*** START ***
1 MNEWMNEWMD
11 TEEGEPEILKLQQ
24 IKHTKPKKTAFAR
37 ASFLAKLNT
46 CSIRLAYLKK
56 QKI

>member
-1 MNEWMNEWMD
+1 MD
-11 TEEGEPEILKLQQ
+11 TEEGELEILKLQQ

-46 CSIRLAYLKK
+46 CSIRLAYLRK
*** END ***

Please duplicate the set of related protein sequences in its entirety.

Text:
1 MNEWMNEWMD
11 TEEGEPEILKLQQ
24 IKHTKPKKTAFAR
37 ASFLAKLNT
46 CSIRLAYLKK
56 QKI

>member
-1 MNEWMNEWMD
+1 MD
-11 TEEGEPEILKLQQ
+11 TEEGELEILKLQQ

-46 CSIRLAYLKK
+46 CSIRLAYLRK